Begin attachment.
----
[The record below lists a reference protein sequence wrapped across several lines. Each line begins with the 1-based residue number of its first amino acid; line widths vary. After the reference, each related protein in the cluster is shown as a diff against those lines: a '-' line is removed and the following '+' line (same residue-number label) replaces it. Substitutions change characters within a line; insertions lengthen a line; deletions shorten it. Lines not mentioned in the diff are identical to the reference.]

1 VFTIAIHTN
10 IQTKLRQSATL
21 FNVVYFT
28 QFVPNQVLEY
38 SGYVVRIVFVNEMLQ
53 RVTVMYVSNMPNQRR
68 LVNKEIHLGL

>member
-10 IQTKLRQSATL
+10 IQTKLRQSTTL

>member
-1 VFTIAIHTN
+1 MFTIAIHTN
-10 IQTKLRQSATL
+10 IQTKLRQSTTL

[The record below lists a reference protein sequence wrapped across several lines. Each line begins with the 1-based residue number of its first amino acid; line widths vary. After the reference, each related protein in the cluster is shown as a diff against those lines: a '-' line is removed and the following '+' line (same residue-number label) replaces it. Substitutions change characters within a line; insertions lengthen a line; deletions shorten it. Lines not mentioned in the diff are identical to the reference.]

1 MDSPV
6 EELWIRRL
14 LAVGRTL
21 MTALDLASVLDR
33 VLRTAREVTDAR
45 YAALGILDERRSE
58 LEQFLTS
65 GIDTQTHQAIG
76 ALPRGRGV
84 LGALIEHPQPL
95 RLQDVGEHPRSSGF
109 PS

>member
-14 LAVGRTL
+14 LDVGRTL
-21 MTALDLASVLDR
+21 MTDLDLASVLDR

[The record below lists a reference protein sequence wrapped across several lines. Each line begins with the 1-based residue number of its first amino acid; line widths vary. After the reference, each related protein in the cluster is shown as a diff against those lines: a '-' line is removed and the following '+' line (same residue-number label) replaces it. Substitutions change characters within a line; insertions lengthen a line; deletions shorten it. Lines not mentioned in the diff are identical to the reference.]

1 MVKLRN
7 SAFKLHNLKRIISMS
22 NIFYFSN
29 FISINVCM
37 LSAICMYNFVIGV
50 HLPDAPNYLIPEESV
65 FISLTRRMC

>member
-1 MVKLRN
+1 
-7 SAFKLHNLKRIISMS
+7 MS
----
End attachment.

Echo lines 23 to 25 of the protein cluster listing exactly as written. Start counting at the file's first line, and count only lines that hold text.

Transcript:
45 YAALGILDERRSE
58 LEQFLTS
65 GIDTQTHQAIG